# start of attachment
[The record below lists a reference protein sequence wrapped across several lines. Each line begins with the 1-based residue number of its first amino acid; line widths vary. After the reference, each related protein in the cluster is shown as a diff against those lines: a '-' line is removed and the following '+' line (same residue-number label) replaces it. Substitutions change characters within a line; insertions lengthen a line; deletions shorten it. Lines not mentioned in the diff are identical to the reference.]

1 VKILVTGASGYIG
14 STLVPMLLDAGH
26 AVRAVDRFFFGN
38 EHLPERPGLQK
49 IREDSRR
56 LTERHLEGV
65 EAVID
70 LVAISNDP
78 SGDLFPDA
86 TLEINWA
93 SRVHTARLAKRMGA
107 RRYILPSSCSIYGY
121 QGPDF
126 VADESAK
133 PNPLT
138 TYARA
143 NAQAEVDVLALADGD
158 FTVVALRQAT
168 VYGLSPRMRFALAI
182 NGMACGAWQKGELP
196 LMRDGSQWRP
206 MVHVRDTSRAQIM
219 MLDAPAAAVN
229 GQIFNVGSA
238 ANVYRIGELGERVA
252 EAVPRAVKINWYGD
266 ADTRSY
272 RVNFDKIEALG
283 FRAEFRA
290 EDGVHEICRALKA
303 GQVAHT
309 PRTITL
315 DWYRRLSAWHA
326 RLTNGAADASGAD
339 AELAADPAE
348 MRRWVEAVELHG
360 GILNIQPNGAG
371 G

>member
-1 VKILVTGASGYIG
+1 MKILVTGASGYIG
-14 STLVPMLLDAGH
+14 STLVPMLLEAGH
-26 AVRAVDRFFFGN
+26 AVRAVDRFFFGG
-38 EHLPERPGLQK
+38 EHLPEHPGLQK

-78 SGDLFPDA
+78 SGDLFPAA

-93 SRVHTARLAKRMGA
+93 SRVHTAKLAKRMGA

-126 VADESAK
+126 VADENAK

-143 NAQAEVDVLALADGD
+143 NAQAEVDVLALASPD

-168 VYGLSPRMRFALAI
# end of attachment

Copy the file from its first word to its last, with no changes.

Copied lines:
[The record below lists a reference protein sequence wrapped across several lines. Each line begins with the 1-based residue number of its first amino acid; line widths vary. After the reference, each related protein in the cluster is shown as a diff against those lines: a '-' line is removed and the following '+' line (same residue-number label) replaces it. Substitutions change characters within a line; insertions lengthen a line; deletions shorten it. Lines not mentioned in the diff are identical to the reference.]

1 VKILVTGASGYIG
14 STLVPMLLDAGH
26 AVRAVDRFFFGN
38 EHLPERPGLQK
49 IREDSRR
56 LTERHLEGV
65 EAVID
70 LVAISNDP
78 SGDLFPDA
86 TLEINWA
93 SRVHTARLAKRMGA
107 RRYILPSSCSIYGY
121 QGPDF
126 VADESAK
133 PNPLT
138 TYARA
143 NAQAEVDVLALADGD
158 FTVVALRQAT
168 VYGLSPRMRFALAI
182 NGMACGAWQKGELP
196 LMRDGSQWRP
206 MVHVRDTSRAQIM
219 MLDAPAAAVN
229 GQIFNVGSA
238 ANVYRIGELGERVA
252 EAVPRAVKINWYGD
266 ADTRSY
272 RVNFDKIEALG
283 FRAEFRA
290 EDGVHEICRALKA
303 GQVAHT
309 PRTITL
315 DWYRRLSAWHA
326 RLTNGAADASGAD
339 AELAADPAE
348 MRRWVEAVELHG
360 GILNIQPNGAG
371 G

>member
-1 VKILVTGASGYIG
+1 MKILVTGASGYIG
-14 STLVPMLLDAGH
+14 STLVPMLLEAGH
-26 AVRAVDRFFFGN
+26 AVRAVDRFFFGG
-38 EHLPERPGLQK
+38 EHLPEHPGLQK

-78 SGDLFPDA
+78 SGDLFPAA

-93 SRVHTARLAKRMGA
+93 SRVHTAKLAKRMGA

-126 VADESAK
+126 VADENAK

-143 NAQAEVDVLALADGD
+143 NAQAEVDVLALASPD

-168 VYGLSPRMRFALAI